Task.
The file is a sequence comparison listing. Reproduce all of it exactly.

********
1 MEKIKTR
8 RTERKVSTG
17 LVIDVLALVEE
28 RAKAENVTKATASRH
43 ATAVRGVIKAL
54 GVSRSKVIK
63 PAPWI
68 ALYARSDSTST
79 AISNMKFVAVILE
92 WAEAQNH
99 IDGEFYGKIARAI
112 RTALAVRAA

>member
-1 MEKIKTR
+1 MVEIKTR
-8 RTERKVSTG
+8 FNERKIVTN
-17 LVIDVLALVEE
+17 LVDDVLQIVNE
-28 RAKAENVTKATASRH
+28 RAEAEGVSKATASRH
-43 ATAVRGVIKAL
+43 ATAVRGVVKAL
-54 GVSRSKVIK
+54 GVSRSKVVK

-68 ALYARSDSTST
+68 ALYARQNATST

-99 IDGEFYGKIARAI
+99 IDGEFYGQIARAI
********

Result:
1 MEKIKTR
8 RTERKVSTG
17 LVIDVLALVEE
28 RAKAENVTKATASRH
43 ATAVRGVIKAL
54 GVSRSKVIK
63 PAPWI
68 ALYARSDSTST
79 AISNMKFVAVILE
92 WAEAQNH
99 IDGEFYGKIARAI
112 RTALAVRAA

>member
-1 MEKIKTR
+1 MVEIKTR
-8 RTERKVSTG
+8 FNERKIVTN
-17 LVIDVLALVEE
+17 LVDDVLQIVNE
-28 RAKAENVTKATASRH
+28 RAEAEGVSKATASRH
-43 ATAVRGVIKAL
+43 ATAVRGVVKAL
-54 GVSRSKVIK
+54 GVSRSKVVK

-68 ALYARSDSTST
+68 ALYARQNATST

-99 IDGEFYGKIARAI
+99 IDGEFYGQIARAI